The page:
Best Movies 2014

For my final trick of the year, I’ll talk about the five best films of the year. These are films I saw in the theaters though I didn’t include silent films I’ve seen. I will point out that 4 of the 5 are about women or by women. I don’t think that’s an accident. 🙂

I’ll be taking a bit of a hiatus until in first week of the new year. So have fun and be safe!

In no particular order:
1. Birdman
This film, staring Michael Keaton, is about a movie star directing and acting in his first Broadway show in New York. Michael Keaton’s character was once a star in a superhero franchise but has been trying to find himself in the larger field of art. The film is imaginative and strange at times; his superhero altar-ego talks to him. The movie itself is shot as if it were one long take (it fakes a lot of it sometimes). Brilliant. I hope he wins best actor in the Oscars.
2. The Girls in the Band
I’ve talked about Judy Chaikin’s documentary about women in jazz a few times this year. It’s just that good. It really brings to life a story that has been forgotten. Until I had seen the movie, I had never realized that I didn’t know a single female horn player. As a saxophonist and a woman interested in women in history, that’s really sad. This film remedied that and introduced me to so many amazing musicians like Melba Linton and Vi Redd.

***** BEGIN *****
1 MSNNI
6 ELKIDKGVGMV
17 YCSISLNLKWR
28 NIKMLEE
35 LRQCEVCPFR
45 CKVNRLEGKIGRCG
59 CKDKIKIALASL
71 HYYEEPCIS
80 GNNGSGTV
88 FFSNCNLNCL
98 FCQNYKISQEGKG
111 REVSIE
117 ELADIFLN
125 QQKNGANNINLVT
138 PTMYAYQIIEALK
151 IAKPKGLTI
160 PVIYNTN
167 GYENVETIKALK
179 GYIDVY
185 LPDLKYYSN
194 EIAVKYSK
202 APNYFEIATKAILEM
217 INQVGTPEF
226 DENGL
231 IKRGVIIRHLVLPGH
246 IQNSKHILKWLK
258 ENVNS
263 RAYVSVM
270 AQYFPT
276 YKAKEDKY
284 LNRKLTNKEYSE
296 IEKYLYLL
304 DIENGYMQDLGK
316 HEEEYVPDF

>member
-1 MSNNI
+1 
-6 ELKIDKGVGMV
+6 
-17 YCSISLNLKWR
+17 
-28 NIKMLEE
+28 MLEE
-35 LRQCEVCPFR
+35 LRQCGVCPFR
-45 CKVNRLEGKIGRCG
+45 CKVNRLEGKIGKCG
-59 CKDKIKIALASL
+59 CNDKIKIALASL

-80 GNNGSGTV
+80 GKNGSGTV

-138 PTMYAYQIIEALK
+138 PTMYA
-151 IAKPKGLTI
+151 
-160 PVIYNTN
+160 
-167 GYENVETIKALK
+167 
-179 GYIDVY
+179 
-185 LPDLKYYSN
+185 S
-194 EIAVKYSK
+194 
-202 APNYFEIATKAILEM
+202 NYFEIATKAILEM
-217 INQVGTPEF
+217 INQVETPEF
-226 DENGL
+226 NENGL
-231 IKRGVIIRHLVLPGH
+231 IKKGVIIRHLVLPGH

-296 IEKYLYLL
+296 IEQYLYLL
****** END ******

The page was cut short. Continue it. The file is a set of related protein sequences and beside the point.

3. Inside Llewyn Davis
This Coen Brothers movie is such a wonderful character study of a failing musician. No doubt about it Llewyn Davis is jerk, but it’s hard to watch his life fall apart. He has talent but he doesn’t have what it takes to become a star or even a somebody. Life is hard for him (though he helps make it hard for himself). Chicagoans will feel one scene in particular.
4. Hopeful Hopeless
This is a film that I saw through the Chicago Latino Film Festival written and directed by Coraly Santaliz. It’s a wonderful film from Puerto Rico about a sweet but desperate man who tries to rob a bank to pay for his wife’s surgery.  It’s funny and clever film that is told from multiple perspectives.
5. Finding Vivian Maier
This is a tricky film. I had never heard of Vivian Maier until I saw this film. It explores her troubled life and her amazing prolific work. But I’m not sure the film really tackles the issue that there are a lot of people making a lot of money off of her work who are not her relatives. I understand that significant work and money went into her collection but the casual attitude on part of the filmmaker and narrator was troubling. But it’s well worth checking out despite these issues.
Yes, I’ve seen many other films this year but these five were the ones that stood out. Honorable mentions should go out to  The Book of Life, and a Mockingjay Part 1 (fun film about propaganda).
Until next year, that’s all!

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